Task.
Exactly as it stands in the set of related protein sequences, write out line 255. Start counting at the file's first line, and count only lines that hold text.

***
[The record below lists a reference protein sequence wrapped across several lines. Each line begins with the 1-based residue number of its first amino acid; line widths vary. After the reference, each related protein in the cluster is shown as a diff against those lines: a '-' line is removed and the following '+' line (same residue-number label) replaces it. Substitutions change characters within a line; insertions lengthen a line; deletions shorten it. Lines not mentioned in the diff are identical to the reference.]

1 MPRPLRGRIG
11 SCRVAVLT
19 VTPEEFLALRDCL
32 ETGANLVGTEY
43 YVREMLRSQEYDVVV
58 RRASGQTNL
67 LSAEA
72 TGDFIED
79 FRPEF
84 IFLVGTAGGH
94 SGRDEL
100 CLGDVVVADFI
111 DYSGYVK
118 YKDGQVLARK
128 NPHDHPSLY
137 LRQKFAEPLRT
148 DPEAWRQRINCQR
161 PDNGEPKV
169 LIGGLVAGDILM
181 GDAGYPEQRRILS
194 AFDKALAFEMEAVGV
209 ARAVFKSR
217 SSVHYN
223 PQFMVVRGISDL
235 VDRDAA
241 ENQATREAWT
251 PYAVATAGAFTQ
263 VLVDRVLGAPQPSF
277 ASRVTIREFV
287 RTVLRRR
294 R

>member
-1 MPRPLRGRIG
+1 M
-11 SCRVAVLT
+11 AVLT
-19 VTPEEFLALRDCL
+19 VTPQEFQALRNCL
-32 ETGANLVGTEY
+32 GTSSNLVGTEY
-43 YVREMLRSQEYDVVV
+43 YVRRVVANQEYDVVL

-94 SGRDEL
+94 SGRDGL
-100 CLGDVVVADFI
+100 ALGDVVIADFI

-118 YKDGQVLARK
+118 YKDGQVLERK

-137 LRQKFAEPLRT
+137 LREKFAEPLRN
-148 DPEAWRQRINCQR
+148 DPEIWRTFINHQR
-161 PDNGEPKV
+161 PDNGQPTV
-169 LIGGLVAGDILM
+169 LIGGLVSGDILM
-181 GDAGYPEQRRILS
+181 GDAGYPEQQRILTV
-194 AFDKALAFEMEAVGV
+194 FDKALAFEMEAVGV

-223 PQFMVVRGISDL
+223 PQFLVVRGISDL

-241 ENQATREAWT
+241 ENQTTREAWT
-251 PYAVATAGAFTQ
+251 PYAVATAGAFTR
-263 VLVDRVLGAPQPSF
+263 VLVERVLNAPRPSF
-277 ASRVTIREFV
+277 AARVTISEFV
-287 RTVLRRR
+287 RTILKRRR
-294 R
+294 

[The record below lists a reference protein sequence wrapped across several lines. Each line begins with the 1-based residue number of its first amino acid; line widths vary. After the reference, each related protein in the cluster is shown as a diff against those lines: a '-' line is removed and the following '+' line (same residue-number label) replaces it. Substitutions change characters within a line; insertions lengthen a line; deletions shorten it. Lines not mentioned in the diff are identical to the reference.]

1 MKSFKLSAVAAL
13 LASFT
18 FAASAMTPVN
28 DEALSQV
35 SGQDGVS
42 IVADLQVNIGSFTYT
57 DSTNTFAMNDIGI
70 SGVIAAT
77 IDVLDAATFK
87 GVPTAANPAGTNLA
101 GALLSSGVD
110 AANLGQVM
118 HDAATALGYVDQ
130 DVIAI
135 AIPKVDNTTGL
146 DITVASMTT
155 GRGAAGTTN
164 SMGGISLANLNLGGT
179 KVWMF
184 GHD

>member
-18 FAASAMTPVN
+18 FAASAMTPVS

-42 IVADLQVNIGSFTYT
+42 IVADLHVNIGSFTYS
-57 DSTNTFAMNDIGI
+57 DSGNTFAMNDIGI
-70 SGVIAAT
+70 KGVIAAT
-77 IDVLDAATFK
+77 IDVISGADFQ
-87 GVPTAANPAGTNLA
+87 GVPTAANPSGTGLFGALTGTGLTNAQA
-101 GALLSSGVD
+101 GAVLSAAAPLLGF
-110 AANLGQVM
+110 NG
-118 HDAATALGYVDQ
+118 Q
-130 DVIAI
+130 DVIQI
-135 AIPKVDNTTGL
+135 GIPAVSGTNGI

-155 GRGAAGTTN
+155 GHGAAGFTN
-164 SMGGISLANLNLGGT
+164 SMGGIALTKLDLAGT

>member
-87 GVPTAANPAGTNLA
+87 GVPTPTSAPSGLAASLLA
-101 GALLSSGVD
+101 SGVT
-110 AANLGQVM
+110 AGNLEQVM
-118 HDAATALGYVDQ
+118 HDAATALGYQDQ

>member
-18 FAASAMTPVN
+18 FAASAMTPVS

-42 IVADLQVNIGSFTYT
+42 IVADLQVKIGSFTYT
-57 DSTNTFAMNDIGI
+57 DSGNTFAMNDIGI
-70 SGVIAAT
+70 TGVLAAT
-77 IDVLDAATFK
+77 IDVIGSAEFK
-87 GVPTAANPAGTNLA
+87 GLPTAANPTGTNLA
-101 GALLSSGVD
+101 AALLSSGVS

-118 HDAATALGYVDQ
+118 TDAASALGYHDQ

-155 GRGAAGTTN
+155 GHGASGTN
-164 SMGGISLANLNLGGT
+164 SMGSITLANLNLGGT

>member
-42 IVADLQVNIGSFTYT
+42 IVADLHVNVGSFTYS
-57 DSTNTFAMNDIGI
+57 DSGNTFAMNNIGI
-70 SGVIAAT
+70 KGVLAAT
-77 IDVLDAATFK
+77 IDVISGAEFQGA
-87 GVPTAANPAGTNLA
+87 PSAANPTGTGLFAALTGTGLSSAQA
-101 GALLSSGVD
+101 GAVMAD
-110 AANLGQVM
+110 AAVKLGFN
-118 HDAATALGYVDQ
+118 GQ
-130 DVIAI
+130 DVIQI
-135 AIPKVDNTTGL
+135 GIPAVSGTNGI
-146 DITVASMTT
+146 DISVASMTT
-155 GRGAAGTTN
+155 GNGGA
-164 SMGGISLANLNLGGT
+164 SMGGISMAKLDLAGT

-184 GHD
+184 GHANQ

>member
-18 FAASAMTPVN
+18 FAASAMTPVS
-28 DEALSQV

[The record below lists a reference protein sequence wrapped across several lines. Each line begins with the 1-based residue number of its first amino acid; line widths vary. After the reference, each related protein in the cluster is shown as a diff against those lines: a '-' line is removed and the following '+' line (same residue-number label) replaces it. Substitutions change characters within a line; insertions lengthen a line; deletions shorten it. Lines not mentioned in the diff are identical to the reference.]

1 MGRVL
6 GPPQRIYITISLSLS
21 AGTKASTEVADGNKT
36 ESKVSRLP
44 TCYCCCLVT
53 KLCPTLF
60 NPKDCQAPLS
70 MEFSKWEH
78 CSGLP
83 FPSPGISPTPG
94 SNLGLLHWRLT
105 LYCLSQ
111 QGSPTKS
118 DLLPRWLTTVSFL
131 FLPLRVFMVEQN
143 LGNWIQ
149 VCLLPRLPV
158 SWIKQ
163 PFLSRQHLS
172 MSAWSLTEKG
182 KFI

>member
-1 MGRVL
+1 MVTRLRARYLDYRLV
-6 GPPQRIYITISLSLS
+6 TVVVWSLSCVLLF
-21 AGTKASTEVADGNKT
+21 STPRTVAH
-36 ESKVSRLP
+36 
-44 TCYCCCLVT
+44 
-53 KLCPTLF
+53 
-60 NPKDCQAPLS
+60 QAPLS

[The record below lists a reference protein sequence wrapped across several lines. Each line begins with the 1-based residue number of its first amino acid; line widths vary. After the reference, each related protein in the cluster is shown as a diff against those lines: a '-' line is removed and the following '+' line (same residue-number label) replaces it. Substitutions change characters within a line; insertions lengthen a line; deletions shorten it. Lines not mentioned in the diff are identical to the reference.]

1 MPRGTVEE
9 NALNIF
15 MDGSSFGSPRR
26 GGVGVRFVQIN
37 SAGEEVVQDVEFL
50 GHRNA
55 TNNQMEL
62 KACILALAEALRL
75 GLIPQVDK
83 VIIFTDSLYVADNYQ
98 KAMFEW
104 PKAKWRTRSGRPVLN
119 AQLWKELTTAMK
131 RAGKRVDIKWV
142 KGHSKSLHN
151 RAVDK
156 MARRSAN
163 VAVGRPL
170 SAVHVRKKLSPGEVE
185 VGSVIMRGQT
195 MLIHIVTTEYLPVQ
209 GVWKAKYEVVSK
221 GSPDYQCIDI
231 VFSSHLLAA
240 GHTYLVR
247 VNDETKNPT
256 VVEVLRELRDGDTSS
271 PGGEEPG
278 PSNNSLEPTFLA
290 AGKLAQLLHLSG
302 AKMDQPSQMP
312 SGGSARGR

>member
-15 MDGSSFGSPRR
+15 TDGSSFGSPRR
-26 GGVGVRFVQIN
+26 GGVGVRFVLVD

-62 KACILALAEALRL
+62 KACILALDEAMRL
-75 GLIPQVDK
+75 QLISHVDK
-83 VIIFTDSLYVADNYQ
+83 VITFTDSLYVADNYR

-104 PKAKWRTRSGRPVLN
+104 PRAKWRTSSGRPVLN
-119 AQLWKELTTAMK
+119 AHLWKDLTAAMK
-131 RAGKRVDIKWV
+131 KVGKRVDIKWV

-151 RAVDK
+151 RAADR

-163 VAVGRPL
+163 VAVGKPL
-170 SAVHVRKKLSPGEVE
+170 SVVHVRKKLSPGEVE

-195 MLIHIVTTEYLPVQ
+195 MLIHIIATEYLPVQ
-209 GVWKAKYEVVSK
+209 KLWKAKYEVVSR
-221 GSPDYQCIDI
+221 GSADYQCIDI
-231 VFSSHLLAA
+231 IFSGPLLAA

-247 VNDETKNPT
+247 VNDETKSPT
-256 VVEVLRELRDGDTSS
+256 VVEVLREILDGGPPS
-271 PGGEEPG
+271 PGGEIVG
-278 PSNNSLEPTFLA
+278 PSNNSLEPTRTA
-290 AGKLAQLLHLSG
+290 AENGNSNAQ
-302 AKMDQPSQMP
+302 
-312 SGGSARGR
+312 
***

302 AKMDQPSQMP